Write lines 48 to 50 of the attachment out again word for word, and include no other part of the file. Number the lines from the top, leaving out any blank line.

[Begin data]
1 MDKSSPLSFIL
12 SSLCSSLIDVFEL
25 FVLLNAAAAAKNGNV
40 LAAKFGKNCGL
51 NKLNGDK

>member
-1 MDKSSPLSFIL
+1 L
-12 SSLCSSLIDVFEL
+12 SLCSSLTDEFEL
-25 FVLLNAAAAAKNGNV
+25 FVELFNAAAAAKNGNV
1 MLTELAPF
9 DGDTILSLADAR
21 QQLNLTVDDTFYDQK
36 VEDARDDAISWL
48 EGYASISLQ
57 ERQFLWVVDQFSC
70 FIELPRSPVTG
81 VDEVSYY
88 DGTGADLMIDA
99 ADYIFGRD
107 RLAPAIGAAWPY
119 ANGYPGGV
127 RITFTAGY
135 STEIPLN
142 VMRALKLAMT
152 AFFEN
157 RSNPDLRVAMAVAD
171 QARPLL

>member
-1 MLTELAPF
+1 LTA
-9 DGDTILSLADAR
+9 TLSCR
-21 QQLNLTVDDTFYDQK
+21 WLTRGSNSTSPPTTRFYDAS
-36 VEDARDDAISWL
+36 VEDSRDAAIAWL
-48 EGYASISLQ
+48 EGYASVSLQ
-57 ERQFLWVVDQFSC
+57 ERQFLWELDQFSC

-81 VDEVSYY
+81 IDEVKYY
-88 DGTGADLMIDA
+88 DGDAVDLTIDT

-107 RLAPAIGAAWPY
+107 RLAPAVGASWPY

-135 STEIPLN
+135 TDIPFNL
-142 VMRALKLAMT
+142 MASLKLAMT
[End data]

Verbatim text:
-107 RLAPAIGAAWPY
+107 RLAPAVGASWPY

-135 STEIPLN